Thursday, December 16, 2010

Points from yesterday's "tweetathon"

Except for the one incident involving a large number of rabbits, these are selected from the events which had outcomes recorded during the session.

The codes N, SE, E, SSW refer to the area of the country where the incident happened. We are in E [East] region. I've automatically converted the entries to sentence case to make them a bit easier to read than the feed copy/pasted from the NCC's feed.

On Thursday 16th December 2010, @RSPCA_Frontline said:

**Update** re: N: dog. Shivering, not weight bearing on back rt leg, found tied to fence with metal chain . Noticed at 07:20. (15/12)

Officer attended. Dog collected. In poor condition. No trace/evidence of who abandoned dog. Dog taken to animal home for treatment and boarding ahead of rehoming if no trace of owner. 

**update** re; SE: dog. Was hit by a car. Blood on face, dragging a leg. Happened 10-15mins ago. Owner unknown. (15/12)

Officer attended. Dog collected and owner traced and advised dog now at rspca hospital receiving treatment for injuries.

**update** re: dog. On hard shoulder hit by car. Excessive bleeding on a front leg. Traffic officer needs assistance as unable 2 transport 2 vets (15/12)

Officer attended. Dog microchipped. Reunited with owner at vets for treatment.

**update** re: SSW: cat. Found at school. V old and heavily matted coat.

Officer attended. Cat collected and taken to rspca establishment for care.

**update** re: N: cat.dragging back legs. Not known what has happened to cat. Found in street this confined in callers bathroom.

Vets initially refused to treat cat without payment.

Officer spoke to vets and they will now accept cat if RSPCA pays. Cat has been taken to vets for treatment by caller. If cat survives, will then be collected by RSPCA to try and find original owner or rehome.  

**update** re; N: cat. Owner moved out 1 week ago. Cat outside very thin and shaking


Officer attended. Cat collected and taken to vets for examination and treatment. Is very thin and weak. Cruelty case/investigation commenced.

[warning – this one is quite shocking. There is much more detail on the actual allegation but too much and too graphic for me to post here]

N: rabbits. Dying. Some of the rabbits are full of disease and very ill. No vet treatment. Rabbits living in horrendeous filth cages & cages 7 inches deep in faeces, no water in any of the cages and no food. Confined in tiny. Supplies pet shops with rabbits.

**Update** re: N: dog.unable 2 put 1 back leg 2 ground.leg broken? Crying a lot.found lst nite on field nearby. Dog warden refuses to collect due to injury.

Officer attended.

Male entire staff bull terrier. No collar. No ID. Limping on back left leg. Taken to local vets. 

These are only a very small selection of the total number of incidents (1195 on the 16th) allocated by the control centre to frontline staff. These in turn are only about a third of the total number of calls answered by the NCC during the day. Many of the remaining two thirds will have been resolved by advice, a request for the caller to take the animal direct to a vet, or referral to the caller's local branch, but inevitably there is a degree of rationing by apparent seriousness of the incident. Callers requesting collection of healthy, but apparently stray cats will normally be told we don't believe it is in the cat's best interest to remove it from an environment where it is thriving. Finders of healthy, uninjured stray dogs will be referred to Local Authority dog wardens.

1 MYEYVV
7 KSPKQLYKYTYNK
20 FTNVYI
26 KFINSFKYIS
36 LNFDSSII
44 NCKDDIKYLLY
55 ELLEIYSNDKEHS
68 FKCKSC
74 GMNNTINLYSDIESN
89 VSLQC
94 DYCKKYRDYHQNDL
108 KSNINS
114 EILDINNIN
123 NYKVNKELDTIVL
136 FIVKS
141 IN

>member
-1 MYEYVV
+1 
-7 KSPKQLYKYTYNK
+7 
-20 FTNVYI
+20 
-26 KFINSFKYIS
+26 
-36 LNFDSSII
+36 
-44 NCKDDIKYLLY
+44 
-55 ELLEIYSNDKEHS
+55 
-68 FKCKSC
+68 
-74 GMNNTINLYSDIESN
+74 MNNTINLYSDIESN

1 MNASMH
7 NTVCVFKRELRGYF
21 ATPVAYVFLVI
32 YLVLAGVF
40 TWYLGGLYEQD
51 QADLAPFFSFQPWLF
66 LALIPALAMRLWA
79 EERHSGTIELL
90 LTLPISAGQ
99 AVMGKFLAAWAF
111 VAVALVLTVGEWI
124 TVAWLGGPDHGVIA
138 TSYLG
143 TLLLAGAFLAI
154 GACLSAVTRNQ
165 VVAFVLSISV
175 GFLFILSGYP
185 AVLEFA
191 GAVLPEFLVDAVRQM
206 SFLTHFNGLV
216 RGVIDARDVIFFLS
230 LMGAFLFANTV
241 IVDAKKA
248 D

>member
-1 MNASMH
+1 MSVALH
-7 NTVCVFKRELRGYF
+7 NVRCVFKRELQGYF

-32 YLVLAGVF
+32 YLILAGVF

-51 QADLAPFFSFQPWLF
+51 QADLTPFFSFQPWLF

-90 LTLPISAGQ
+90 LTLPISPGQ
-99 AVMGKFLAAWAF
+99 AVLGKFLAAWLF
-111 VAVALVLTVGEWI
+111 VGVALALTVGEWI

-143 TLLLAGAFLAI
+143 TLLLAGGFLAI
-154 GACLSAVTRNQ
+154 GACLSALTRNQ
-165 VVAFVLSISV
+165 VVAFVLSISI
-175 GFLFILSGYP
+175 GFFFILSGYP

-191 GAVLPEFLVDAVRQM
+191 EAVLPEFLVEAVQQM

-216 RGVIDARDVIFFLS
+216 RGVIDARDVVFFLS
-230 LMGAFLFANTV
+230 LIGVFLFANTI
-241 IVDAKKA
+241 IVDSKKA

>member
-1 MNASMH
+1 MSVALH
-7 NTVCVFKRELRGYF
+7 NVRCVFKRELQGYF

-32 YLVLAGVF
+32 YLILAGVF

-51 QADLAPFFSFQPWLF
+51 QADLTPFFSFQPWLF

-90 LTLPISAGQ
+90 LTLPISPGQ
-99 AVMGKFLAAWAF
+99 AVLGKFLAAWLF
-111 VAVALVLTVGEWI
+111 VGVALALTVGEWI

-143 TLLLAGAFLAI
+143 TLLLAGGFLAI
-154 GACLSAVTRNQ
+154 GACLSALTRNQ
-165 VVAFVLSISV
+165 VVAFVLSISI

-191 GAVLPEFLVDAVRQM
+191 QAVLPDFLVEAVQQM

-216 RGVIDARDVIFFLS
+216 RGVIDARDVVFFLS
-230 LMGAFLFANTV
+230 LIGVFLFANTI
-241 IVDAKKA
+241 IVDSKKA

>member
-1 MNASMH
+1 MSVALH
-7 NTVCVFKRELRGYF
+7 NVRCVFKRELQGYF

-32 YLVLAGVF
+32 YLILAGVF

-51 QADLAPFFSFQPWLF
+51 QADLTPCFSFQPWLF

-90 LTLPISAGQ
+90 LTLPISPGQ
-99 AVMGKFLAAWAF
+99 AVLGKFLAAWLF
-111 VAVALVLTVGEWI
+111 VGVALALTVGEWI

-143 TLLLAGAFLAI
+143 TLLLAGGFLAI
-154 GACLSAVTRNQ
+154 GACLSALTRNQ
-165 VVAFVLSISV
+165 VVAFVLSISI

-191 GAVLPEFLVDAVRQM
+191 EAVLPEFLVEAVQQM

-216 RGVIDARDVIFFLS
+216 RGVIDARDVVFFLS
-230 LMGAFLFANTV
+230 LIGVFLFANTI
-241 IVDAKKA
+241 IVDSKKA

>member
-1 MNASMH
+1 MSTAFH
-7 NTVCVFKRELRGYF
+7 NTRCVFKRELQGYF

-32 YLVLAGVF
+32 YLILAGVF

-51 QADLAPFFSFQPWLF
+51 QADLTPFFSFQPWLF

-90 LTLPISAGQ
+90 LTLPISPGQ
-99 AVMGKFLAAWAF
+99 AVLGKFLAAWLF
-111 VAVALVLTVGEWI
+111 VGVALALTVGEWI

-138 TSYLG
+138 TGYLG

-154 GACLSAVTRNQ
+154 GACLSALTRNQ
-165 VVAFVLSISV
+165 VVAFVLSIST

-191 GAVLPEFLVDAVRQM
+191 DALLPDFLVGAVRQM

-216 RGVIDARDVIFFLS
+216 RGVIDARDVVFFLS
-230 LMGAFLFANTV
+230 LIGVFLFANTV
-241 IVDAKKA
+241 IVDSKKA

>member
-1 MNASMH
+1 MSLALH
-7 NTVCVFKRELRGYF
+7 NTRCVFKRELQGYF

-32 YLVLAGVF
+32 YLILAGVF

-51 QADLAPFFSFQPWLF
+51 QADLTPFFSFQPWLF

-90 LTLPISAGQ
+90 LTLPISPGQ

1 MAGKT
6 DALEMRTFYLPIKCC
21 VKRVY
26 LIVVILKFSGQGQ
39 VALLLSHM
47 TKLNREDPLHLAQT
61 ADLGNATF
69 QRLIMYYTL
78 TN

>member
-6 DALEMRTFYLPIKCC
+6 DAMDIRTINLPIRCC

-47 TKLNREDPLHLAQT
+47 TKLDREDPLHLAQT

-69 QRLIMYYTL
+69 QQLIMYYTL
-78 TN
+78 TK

Most incidents which result in an injured or neglected animal being collected will eventually mean a call on local branch funds to pay for continuing veterinary treatment or for the animal to be cared for until it can be rehomed.

An incident involving large numbers of animals (like the rabbits mentioned above) will normally be coped with by several branches working together to share the animals out among their available foster carers and boarding facilities.

Wednesday, December 15, 2010

Follow the RSPCA Control Centre online today

From 9 am until 5 pm today the RSPCA's National Control Centre tasking system will be shadowed on Twitter, with every incident allocated to frontline staff being "tweeted" online. You can view the calls by following @RSPCA_Frontline on Twitter (or just click the link to see all the calls so far).

On average someone in England and Wales calls the RSPCA’s cruelty line on 0300 1234 999 every 30 seconds. The National Control Centre received more than 1.25 million phone calls last year and responds to around 1,000 incidents a day. (This is in addition to calls made to the individual branches).

Inspector Tony Woodley, communications and liaison officer for the RSPCA inspectorate, set up the RSPCA_Frontline Twitter feed as he wanted to publicise the work of the RSPCA’s 288 inspectors, 119 animal welfare officers and 74 animal collection officers. 

The idea of using Twitter to give readers a realistic impression of the sheer scale of workload coming in was first thought of by Greater Manchester Police.

I hope the exercise will go some way towards combatting the attitude that, if the RSPCA doesn't succeed in solving all calls to deal with animal related problems, the right thing to do is to hammer us by reducing donations until we can't deal with any of them.

Please also remember that, although the frontline staff deal with the immediate incidents, they depend on us, the branches, to provide subsequent continuing care. It's also essential that branch services are available for those callers who just need to be directed to a source of low-cost veterinary help.

If you would like to make a donation towards the continuing work of RSPCA Cambridge, please follow the link to our page on the JustGiving fundraising site.